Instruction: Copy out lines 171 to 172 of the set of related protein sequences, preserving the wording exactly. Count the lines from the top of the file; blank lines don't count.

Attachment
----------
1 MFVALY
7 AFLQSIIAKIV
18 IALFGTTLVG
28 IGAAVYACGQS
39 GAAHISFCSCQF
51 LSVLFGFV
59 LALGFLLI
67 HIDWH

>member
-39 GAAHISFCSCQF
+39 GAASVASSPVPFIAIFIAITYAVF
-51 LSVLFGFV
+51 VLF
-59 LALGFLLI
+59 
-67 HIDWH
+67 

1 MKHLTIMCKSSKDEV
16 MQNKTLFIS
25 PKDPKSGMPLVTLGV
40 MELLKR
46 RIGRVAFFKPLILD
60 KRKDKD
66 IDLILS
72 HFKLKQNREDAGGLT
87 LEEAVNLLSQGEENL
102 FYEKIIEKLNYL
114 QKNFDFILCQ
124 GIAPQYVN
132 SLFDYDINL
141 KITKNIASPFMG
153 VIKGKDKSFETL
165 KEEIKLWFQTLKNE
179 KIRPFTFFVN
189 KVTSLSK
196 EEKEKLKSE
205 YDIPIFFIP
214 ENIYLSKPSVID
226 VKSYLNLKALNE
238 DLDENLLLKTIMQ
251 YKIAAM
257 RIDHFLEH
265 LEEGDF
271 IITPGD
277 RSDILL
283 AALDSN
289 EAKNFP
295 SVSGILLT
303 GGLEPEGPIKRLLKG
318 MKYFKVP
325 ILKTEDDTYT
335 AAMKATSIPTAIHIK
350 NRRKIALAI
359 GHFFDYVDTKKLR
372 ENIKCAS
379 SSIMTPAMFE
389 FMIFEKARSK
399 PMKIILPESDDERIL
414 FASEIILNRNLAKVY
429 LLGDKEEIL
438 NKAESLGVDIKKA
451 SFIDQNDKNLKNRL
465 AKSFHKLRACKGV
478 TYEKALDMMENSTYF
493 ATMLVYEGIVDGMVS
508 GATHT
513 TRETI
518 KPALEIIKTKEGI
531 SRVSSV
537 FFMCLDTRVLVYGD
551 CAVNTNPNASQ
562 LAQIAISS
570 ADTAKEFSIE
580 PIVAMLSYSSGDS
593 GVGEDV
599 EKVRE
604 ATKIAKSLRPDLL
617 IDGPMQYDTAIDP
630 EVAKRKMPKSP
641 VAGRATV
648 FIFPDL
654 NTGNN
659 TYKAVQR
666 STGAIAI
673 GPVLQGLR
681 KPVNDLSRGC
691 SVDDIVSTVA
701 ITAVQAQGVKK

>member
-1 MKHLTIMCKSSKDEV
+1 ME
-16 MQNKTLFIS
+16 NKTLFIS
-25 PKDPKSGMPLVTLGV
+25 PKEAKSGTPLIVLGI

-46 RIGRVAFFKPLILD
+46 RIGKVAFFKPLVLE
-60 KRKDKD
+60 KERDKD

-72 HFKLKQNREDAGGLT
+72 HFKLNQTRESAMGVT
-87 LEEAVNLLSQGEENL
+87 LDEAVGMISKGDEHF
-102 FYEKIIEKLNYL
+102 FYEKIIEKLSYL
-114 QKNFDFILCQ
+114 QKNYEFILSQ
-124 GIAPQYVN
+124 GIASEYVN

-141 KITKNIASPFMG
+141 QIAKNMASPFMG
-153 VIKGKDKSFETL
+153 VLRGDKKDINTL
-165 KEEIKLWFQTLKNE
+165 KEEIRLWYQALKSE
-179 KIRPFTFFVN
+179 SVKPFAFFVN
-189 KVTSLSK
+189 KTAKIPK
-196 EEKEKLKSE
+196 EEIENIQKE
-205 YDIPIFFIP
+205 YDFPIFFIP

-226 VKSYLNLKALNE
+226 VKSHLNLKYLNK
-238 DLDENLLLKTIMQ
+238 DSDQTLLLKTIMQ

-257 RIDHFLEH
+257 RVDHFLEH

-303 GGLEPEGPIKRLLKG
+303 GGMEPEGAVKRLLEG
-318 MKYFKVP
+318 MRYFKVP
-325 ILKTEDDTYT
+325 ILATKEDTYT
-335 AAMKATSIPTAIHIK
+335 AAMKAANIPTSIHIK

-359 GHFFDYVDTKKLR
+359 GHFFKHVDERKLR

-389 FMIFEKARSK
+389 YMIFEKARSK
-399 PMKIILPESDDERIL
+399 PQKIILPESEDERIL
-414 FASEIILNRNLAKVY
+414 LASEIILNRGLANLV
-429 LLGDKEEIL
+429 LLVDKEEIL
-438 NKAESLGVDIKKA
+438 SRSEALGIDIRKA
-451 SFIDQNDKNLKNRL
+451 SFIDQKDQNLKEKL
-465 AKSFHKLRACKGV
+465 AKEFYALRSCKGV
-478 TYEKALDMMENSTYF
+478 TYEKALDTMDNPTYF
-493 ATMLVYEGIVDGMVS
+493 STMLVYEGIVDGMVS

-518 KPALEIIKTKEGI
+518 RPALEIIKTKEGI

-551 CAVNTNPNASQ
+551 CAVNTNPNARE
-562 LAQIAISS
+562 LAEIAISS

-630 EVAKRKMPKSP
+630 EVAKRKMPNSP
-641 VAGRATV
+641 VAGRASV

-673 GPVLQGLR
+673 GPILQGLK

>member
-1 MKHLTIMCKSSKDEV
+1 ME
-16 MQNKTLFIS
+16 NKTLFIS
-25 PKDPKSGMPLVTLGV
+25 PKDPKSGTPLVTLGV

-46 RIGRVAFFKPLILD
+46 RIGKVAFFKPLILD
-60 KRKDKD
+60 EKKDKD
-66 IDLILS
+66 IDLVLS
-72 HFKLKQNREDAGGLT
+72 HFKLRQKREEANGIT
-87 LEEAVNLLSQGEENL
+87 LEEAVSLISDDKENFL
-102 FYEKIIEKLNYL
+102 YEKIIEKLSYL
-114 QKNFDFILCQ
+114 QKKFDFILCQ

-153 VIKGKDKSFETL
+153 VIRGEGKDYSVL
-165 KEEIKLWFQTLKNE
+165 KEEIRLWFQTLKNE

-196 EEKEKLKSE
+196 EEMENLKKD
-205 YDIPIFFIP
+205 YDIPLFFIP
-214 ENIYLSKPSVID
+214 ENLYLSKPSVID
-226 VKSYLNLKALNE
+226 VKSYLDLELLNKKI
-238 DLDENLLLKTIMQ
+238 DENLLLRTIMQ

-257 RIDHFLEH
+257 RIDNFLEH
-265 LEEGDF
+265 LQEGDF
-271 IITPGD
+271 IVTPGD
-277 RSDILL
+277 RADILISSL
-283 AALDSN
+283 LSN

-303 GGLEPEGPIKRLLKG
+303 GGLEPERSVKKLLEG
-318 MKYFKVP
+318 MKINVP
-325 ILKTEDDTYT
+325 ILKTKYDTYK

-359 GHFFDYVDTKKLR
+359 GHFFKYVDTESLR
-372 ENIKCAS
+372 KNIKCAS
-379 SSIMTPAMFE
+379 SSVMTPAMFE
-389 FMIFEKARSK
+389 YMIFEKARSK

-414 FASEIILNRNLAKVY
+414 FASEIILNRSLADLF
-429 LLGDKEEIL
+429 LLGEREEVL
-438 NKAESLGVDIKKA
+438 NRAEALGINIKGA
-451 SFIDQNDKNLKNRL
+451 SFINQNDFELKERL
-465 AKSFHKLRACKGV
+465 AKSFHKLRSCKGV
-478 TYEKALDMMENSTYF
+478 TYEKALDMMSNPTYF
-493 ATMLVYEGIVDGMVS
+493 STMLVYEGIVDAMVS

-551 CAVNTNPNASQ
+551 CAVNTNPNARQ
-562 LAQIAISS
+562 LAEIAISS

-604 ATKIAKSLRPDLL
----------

-1 MKHLTIMCKSSKDEV
+1 ME